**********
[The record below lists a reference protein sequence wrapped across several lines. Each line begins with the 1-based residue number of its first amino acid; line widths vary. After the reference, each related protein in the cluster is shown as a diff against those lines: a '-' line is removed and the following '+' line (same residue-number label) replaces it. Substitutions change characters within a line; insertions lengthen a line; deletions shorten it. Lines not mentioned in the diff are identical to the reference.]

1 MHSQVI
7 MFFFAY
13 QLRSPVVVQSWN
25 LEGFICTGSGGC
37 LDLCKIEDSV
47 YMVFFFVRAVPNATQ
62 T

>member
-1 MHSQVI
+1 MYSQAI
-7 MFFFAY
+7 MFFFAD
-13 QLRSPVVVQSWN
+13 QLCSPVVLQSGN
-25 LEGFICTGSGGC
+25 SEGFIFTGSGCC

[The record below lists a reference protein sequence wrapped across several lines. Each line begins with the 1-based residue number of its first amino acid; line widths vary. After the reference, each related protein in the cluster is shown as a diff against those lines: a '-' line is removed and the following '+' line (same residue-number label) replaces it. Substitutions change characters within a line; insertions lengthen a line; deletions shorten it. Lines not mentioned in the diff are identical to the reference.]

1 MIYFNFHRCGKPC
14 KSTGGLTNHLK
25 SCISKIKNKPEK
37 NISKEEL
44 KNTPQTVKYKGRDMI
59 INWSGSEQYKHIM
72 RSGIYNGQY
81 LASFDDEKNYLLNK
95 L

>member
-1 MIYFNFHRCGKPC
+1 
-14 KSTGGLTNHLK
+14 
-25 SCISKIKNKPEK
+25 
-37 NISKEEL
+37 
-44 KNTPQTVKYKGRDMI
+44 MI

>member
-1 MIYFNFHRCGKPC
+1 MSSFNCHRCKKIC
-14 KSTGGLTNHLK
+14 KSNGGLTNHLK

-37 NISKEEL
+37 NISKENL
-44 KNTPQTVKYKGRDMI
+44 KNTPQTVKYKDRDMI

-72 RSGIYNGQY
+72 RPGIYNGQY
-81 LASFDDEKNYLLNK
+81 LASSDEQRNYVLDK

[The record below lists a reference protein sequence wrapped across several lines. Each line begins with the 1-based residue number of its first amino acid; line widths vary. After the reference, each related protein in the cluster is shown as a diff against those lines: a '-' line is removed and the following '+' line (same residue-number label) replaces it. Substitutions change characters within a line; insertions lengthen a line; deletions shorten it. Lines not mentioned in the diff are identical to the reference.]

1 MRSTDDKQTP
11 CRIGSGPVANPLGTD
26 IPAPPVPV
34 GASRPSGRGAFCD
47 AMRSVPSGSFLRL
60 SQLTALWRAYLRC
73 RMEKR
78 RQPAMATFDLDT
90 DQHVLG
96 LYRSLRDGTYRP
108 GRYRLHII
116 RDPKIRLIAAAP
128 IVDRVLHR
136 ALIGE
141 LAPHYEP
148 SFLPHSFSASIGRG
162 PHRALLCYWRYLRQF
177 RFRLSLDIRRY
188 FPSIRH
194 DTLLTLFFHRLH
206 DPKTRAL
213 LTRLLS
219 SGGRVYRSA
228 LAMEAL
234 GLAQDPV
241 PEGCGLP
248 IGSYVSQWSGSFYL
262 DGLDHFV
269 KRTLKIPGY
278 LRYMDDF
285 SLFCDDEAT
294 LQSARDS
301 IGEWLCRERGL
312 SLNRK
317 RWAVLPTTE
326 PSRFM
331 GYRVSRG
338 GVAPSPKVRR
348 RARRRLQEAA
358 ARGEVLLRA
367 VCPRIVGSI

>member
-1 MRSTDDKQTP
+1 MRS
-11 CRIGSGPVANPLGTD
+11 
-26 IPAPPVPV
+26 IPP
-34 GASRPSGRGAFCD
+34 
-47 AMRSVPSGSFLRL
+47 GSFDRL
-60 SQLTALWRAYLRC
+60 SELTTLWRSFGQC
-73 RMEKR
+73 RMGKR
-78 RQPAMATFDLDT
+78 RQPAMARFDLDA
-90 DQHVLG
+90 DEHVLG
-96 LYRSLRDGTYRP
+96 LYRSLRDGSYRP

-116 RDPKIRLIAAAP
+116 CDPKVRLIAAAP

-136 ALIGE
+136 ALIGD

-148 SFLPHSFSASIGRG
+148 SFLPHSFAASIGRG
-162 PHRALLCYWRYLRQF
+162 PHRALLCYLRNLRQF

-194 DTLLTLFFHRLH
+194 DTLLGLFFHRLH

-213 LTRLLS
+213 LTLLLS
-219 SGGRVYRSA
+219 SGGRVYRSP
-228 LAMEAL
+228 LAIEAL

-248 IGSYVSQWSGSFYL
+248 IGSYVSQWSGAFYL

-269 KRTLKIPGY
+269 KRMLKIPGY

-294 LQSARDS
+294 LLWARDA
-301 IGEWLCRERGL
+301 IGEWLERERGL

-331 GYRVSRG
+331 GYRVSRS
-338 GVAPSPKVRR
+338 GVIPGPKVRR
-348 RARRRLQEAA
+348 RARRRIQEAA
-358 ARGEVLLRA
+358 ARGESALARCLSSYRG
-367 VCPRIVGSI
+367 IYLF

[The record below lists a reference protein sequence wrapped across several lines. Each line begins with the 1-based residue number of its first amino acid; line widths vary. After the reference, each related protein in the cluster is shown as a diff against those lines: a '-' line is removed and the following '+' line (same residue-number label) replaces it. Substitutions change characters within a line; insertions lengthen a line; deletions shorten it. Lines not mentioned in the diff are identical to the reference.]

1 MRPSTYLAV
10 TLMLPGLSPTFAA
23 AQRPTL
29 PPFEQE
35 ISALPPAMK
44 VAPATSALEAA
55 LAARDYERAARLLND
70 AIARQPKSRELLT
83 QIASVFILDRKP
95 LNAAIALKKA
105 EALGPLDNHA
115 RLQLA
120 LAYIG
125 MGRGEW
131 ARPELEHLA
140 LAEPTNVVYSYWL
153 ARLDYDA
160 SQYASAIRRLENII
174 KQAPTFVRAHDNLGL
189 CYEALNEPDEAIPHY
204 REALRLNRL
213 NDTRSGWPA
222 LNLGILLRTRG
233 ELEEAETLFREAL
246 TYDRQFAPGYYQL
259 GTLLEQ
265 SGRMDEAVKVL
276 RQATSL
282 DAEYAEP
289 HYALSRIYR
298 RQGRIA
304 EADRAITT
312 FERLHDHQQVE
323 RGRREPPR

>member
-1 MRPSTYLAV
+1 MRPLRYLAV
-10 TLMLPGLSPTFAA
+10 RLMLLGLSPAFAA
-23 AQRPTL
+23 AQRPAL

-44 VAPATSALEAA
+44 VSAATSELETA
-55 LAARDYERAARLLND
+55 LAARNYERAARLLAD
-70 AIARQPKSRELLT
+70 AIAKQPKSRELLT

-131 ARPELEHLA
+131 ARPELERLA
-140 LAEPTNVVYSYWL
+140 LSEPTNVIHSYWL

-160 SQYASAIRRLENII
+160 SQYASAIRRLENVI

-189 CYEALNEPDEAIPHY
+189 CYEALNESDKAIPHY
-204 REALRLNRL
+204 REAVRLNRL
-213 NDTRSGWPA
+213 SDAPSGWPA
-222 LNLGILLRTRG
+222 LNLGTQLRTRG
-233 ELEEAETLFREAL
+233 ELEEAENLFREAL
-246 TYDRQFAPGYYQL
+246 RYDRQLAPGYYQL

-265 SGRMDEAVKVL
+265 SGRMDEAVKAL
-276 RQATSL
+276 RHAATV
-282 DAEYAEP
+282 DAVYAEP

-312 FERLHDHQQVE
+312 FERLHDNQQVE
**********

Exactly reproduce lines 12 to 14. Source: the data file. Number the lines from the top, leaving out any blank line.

-7 MFFFAY
+7 MFFFAD
-13 QLRSPVVVQSWN